Autumn Budget and Spending Review – Our Response
This afternoon the Chancellor set out the Autumn Budget and the multi-year Spending Review. Here are the 10 policies that we think are the most important:
1. Investment in family
£500 million in funding has been introduced for a range of programmes to strengthen families, including £80 million for Family Hubs, as well as an extra £200 million for the Supporting Families programme. Early Years Providers are also expected to receive an increase in hourly pay of £170 million by 2024-25.
2. Universal Credit taper cut
The Universal Credit taper rate has been cut by 8% from 63% to 55%. As a result, nearly 2 million low income families will keep an extra £1,000 a year.
3. National Living Wage increase
Adopting the Low Pay Commission’s recommendations, the National Living Wage has been increased by 6.6%, to £9.50 per hour, from April 2022. This realigns the minimum wage trajectory to achieve government goals of two-thirds of median earnings by 2024.
4. Business rates relief
A new, temporary business rates relief for retail, hospitality and leisure properties in the forthcoming financial year. This relief will be worth almost £1.7 billion for up to 400,000 eligible businesses, helping these small businesses, many of which are the backbone of many local economies, keep their doors open.
5. NHS efficiency
£2.1 billion has been announced to support the innovative use of digital technology. The uplift for health R&D will focus on building efficiency and connectivity. Also, the transformation of diagnostics services will be supported by £2.3 billion, building capacity and making services more efficient by bringing together checks, scans and testing.
6. Energy efficiency funding
With energy bills on the rise, £950 million has been allotted for the Home Upgrade Grant and £800 million for the Social Housing Decarbonisation Fund. This will help low income households to reduce their energy bills and carbon footprints.
7. R&D reforms
Identifying innovation as a key element to achieving the high-skill, high-wages economy, the highest ever increase to public investment in R&D has been announced, expected to reach £20 billion by 2024-25. Coupled with modernised and restructured R&D tax reliefs to best serve the domestic economy, R&D spending is to rise to 1.1% of GDP, surpassing the OECD average of 0.7%.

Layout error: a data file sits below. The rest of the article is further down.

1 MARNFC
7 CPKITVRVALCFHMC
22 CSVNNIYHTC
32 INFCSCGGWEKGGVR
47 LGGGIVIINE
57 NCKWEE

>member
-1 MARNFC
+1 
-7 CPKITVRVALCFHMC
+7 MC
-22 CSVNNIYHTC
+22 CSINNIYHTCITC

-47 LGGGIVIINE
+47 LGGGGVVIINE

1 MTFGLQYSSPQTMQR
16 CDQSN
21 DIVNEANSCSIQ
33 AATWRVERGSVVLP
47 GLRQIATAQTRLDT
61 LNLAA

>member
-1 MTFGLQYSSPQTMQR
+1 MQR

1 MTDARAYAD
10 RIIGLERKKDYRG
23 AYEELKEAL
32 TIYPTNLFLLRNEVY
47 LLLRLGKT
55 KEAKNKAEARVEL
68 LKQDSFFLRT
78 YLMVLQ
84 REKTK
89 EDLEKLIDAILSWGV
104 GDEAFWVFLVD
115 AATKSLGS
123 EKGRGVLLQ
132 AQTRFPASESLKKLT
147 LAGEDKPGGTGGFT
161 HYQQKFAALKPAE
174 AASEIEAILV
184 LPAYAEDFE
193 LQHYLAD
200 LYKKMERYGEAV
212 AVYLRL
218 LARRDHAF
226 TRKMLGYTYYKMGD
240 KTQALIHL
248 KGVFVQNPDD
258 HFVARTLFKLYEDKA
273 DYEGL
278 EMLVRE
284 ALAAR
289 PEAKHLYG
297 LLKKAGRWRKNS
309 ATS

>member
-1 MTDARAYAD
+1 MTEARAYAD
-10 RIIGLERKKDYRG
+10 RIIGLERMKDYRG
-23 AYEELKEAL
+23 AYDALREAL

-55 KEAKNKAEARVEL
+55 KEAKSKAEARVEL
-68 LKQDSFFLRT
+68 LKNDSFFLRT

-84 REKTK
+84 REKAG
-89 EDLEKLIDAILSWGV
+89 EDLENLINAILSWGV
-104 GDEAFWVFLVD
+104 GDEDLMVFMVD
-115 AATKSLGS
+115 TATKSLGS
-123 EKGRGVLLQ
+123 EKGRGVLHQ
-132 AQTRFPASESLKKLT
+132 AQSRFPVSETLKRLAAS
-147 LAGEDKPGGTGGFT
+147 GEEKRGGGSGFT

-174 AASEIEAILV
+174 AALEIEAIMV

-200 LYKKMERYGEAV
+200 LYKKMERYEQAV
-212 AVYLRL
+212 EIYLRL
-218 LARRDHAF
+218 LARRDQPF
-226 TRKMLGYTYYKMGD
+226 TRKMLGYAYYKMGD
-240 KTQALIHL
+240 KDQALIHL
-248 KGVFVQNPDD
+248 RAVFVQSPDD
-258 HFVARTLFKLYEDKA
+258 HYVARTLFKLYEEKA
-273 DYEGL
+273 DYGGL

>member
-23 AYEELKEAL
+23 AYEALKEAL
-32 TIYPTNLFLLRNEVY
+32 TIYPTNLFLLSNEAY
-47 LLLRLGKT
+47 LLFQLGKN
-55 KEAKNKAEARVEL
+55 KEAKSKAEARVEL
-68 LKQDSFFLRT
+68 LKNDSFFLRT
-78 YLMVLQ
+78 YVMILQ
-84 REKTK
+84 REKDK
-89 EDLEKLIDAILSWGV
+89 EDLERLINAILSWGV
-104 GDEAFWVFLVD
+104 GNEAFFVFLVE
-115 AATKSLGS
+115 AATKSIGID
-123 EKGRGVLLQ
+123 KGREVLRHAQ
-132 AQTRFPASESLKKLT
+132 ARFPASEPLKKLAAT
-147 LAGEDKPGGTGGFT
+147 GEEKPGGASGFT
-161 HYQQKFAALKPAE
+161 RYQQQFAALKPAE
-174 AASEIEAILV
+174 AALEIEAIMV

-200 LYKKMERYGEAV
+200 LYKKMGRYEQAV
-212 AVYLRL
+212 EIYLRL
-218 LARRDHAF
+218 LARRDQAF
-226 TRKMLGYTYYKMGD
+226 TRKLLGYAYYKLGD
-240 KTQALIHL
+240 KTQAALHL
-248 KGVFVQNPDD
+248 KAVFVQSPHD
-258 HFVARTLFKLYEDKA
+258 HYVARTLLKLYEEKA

8. Draught relief
A new draught relief, cutting duty rates on beer and cider by 5%. This is the biggest cut to beer duty for 50 years. This relief will particularly benefit community pubs who do 75% of their trade on draught.
9. Levelling Up parks fund
A new £9 million Levelling Up Parks Fund for 100 new “pocket parks” on derelict land. With research showing the vital importance of access to green spaces for people’s mental health, this new fund will ensure equal access to green spaces and the well-being benefits they bring.
10. Public transport
£5.7 billion has been directed at London-style transport settlement in English regions, focusing on Greater Manchester, the West Midlands, and Liverpool. In line with both levelling up and net zero plans, a long-term pipeline of local road network upgrades worth £2.6 billion has been committed for the 2020-25 period, with an additional £5 billion each allotted for improving local roads and bus networks and promoting cycling and walking.
Reflecting on the Chancellor’s speech, Onward Director Will Tanner says:
The Chancellor had more wiggle room than we anticipated today, and he used the £50 billion a year of additional fiscal firepower gifted by the OBR judiciously.
On top of the expected uplift for the NHS and social care (which accounted for £15 billion a year alone) and a surprise real-terms rise for public service departments, Rishi Sunak rightly targeted the economy he wants to build post-pandemic, spending £20 billion on R&D, £3.6 billion on skills and an extra £1.5 billion for regional urban transport.
This is welcome. It is only by fixing the economy’s long-term structural weaknesses that the UK will succeed in developing the high-skill, high productivity economy that will, in the long run, support higher living standards and more regional growth. We shall see more in the Levelling Up White Paper but today was a worthy downpayment.
The Budget also delineated a new front in the Conservative economic pitch: stressing the value of family, community, personal responsibility and hard work. This was evident in the Chancellor’s announcement of family hubs, community sports pitches, business rates cuts for high streets and – the rabbit out of the Budget hat – the cut to the Universal Credit taper rate, which will reduce the marginal tax rate of working claimants by 8 percentage points.